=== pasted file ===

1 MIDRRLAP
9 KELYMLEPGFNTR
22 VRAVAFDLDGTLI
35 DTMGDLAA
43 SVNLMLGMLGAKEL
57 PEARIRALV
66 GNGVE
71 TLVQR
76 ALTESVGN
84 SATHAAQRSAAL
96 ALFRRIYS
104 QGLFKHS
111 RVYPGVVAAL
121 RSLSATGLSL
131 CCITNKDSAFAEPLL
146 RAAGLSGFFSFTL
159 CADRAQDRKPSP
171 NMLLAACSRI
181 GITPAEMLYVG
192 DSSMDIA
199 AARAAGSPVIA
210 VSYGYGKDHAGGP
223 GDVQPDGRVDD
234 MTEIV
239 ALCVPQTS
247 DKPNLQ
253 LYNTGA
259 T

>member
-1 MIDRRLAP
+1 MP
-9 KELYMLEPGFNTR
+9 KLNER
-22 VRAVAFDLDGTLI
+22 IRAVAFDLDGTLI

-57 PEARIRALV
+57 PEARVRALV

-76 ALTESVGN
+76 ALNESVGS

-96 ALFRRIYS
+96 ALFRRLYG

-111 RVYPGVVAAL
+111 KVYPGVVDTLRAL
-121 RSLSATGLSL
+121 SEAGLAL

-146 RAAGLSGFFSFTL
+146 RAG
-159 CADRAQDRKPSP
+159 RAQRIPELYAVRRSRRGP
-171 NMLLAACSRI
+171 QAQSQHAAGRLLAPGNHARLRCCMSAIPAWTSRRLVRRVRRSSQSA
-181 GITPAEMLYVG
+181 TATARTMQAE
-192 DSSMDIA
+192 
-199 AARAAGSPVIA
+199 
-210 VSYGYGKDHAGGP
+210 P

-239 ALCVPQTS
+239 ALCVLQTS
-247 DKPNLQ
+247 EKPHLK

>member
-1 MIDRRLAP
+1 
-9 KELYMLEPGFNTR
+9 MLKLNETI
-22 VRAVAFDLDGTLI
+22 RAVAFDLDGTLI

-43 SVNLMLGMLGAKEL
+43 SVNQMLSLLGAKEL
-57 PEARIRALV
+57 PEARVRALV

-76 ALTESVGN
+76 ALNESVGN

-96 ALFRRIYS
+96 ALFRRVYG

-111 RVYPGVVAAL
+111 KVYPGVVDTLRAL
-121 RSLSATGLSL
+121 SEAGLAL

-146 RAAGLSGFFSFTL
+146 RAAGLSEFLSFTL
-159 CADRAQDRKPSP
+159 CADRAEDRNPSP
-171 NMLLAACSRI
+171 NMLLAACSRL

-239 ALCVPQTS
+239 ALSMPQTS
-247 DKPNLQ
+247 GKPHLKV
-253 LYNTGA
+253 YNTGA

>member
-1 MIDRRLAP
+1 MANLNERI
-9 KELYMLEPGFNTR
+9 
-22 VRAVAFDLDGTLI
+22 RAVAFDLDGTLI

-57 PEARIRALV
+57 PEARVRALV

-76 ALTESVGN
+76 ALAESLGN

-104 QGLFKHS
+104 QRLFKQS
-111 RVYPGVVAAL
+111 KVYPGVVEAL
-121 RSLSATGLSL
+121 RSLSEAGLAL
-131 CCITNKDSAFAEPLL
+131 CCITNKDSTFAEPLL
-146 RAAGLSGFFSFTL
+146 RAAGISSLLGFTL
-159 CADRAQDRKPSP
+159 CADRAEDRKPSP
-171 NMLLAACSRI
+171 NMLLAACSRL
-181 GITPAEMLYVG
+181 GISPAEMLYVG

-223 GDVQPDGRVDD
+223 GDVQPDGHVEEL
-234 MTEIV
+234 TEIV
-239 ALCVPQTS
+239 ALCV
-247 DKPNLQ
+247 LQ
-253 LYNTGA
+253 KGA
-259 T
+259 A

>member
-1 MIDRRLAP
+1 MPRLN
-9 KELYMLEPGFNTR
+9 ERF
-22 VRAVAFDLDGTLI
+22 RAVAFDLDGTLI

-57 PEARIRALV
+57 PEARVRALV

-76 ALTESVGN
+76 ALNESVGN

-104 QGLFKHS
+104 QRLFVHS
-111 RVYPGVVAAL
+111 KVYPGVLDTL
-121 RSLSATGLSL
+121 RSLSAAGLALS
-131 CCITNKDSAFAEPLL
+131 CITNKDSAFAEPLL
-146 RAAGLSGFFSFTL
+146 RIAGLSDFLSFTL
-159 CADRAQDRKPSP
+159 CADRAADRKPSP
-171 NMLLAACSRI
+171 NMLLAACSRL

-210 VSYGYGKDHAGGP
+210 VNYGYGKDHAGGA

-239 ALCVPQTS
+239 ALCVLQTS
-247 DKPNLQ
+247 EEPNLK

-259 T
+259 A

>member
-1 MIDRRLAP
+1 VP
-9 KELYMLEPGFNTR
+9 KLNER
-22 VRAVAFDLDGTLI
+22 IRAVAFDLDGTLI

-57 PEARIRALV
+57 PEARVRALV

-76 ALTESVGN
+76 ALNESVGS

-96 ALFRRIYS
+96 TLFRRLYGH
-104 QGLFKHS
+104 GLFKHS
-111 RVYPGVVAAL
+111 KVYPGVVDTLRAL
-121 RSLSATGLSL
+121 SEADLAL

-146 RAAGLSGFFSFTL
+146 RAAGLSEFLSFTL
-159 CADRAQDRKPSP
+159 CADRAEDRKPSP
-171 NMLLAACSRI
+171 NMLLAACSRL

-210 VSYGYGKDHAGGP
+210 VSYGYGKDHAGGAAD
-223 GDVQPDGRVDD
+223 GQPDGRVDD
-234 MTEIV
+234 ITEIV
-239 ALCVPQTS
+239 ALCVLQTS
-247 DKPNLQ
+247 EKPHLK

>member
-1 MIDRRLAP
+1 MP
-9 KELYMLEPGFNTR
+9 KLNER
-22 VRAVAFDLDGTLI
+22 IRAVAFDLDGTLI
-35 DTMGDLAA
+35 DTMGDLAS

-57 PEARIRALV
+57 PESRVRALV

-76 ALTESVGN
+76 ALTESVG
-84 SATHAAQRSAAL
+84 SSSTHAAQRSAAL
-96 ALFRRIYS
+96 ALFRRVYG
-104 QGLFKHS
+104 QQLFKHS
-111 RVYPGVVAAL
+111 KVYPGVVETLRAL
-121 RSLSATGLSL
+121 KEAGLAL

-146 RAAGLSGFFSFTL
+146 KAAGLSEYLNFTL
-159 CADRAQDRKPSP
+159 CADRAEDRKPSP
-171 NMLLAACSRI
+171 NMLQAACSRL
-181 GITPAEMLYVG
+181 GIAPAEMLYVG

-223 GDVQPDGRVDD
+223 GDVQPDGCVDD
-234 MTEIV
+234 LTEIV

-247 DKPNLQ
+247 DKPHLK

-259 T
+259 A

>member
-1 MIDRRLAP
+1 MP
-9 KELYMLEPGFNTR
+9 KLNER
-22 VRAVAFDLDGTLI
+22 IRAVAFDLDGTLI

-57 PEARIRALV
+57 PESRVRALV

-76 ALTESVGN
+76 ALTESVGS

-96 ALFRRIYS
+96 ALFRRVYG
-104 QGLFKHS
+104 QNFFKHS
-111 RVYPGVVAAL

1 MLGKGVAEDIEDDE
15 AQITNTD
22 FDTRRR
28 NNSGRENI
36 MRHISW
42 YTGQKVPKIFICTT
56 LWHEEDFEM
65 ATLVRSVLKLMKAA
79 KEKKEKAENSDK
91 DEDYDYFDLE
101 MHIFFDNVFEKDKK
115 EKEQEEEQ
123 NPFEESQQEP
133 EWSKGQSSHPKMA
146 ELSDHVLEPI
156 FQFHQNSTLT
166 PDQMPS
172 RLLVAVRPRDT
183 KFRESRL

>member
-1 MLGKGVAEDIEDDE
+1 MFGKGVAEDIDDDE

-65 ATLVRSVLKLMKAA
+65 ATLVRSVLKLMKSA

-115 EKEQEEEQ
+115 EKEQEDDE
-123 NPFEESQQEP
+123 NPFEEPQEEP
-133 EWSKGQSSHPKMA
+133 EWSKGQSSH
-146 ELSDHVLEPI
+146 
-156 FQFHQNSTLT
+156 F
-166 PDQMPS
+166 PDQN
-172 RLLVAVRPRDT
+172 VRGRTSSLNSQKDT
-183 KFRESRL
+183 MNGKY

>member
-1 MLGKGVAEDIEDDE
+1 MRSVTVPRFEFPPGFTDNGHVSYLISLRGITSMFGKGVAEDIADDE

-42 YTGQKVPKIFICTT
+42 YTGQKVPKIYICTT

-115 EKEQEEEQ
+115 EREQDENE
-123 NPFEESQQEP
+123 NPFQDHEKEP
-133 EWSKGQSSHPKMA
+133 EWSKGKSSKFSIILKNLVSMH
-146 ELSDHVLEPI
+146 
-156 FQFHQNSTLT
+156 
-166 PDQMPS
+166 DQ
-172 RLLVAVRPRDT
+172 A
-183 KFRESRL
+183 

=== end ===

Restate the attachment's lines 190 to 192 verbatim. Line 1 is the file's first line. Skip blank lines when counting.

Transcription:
-171 NMLLAACSRI
+171 NMLLAACSRL

-210 VSYGYGKDHAGGP